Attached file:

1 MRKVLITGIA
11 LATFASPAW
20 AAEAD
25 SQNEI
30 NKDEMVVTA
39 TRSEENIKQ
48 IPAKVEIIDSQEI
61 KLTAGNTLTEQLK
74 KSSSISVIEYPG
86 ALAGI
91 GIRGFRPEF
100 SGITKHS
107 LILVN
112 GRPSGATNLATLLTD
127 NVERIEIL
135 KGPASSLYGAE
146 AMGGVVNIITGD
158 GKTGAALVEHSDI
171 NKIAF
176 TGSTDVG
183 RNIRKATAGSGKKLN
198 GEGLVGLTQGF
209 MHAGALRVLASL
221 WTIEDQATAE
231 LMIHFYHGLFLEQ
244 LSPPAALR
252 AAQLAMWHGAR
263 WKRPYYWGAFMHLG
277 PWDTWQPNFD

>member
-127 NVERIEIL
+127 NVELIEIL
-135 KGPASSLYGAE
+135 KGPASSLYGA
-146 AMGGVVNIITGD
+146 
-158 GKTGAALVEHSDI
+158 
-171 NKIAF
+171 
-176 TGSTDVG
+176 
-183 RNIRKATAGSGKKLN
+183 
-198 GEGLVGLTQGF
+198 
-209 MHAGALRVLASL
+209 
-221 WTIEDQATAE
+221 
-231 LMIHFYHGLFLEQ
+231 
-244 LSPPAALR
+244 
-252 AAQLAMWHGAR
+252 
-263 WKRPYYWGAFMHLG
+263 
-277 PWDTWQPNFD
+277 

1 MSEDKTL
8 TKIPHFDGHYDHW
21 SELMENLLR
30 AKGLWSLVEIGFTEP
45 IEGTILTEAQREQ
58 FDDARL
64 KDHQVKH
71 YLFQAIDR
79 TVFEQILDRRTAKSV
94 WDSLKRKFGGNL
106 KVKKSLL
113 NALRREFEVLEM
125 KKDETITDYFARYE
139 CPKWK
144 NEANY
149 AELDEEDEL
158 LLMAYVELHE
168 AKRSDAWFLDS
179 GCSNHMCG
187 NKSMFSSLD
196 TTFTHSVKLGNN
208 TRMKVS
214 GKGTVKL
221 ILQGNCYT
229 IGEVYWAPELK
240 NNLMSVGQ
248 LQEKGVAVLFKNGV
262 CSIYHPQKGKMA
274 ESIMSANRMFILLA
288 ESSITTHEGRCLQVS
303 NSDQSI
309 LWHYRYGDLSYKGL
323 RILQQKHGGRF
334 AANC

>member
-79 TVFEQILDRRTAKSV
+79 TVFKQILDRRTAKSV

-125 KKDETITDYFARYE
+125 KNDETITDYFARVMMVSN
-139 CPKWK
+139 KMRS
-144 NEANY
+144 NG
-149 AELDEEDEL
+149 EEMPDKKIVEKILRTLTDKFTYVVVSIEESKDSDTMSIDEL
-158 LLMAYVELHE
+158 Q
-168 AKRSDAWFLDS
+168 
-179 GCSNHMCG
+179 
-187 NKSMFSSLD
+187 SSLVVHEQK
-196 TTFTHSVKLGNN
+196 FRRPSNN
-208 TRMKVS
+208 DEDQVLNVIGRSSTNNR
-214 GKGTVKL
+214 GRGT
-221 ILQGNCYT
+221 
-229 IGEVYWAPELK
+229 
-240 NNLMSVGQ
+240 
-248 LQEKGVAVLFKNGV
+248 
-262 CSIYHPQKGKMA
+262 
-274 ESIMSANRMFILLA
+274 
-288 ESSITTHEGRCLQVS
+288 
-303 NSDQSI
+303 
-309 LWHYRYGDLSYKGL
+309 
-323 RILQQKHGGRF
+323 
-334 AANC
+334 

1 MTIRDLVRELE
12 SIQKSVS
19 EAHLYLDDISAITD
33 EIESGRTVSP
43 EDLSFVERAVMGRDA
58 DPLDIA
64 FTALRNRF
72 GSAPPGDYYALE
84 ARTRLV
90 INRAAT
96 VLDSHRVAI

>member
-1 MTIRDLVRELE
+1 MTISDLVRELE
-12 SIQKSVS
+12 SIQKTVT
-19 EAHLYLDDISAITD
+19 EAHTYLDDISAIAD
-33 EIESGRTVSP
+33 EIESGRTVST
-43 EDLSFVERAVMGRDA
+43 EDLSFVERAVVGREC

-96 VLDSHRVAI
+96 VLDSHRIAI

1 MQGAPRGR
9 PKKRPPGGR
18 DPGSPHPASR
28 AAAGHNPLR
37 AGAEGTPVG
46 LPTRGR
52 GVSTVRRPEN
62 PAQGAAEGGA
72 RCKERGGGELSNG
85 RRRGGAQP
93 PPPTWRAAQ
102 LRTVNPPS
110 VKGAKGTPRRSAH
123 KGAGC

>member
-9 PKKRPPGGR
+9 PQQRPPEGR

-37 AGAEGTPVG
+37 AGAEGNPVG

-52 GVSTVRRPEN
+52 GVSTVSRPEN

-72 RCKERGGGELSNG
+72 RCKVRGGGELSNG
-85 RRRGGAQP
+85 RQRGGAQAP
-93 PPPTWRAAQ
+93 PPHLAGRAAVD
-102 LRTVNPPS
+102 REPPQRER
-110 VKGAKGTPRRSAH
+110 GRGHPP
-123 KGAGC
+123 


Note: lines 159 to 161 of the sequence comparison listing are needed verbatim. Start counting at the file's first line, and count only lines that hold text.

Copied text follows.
+19 EAHTYLDDISAIAD
-33 EIESGRTVSP
+33 EIESGRTVST